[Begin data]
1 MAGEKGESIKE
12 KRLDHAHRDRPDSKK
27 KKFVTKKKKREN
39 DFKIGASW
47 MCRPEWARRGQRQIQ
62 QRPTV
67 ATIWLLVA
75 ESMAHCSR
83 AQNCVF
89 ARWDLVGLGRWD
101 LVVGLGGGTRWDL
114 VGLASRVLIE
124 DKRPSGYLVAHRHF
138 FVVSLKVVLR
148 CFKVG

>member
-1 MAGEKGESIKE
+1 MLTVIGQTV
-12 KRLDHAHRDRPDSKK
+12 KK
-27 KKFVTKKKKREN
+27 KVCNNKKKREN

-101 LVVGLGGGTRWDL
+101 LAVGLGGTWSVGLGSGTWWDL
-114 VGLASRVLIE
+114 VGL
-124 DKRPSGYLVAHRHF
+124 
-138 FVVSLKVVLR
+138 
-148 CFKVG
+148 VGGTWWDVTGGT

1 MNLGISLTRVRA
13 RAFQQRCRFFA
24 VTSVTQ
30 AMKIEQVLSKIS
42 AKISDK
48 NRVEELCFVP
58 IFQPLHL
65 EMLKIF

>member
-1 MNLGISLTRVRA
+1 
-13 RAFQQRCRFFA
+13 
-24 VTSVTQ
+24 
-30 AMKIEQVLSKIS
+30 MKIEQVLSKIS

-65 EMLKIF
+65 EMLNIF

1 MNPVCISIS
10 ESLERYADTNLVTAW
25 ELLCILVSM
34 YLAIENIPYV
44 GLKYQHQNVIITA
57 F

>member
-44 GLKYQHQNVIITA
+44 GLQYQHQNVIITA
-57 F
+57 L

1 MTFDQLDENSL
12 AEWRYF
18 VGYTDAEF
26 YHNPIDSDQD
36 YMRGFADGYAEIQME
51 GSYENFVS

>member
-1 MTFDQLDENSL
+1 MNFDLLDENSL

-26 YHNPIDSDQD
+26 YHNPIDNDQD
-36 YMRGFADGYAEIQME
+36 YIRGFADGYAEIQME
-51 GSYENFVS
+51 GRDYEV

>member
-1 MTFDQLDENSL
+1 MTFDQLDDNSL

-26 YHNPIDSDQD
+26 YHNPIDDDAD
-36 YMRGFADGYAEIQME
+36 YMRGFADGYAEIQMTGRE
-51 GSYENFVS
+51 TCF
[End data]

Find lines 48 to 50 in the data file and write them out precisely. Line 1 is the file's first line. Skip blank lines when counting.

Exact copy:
-30 AMKIEQVLSKIS
+30 MKIEQVLSKIS

-65 EMLKIF